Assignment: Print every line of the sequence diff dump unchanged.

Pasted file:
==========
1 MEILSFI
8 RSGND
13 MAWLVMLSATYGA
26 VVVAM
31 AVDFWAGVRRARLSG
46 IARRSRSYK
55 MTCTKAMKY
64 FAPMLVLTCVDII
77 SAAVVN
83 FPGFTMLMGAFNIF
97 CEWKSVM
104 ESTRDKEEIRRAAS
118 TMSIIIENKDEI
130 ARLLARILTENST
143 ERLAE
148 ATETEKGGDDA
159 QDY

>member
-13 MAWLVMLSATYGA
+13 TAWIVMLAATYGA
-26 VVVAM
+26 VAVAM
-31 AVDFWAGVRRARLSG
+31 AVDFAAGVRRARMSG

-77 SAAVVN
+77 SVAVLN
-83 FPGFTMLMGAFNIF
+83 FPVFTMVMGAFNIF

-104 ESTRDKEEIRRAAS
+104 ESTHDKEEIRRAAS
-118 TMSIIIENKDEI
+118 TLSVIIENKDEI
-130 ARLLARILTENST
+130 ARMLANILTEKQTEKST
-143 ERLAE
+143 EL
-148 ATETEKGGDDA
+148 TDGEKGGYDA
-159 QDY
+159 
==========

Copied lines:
1 MEILSFI
8 RSGND
13 MAWLVMLSATYGA
26 VVVAM
31 AVDFWAGVRRARLSG
46 IARRSRSYK
55 MTCTKAMKY
64 FAPMLVLTCVDII
77 SAAVVN
83 FPGFTMLMGAFNIF
97 CEWKSVM
104 ESTRDKEEIRRAAS
118 TMSIIIENKDEI
130 ARLLARILTENST
143 ERLAE
148 ATETEKGGDDA
159 QDY

>member
-13 MAWLVMLSATYGA
+13 TAWIVMLAATYGA
-26 VVVAM
+26 VAVAM
-31 AVDFWAGVRRARLSG
+31 AVDFAAGVRRARMSG

-77 SAAVVN
+77 SVAVLN
-83 FPGFTMLMGAFNIF
+83 FPVFTMVMGAFNIF

-104 ESTRDKEEIRRAAS
+104 ESTHDKEEIRRAAS
-118 TMSIIIENKDEI
+118 TLSVIIENKDEI
-130 ARLLARILTENST
+130 ARMLANILTEKQTEKST
-143 ERLAE
+143 EL
-148 ATETEKGGDDA
+148 TDGEKGGYDA
-159 QDY
+159 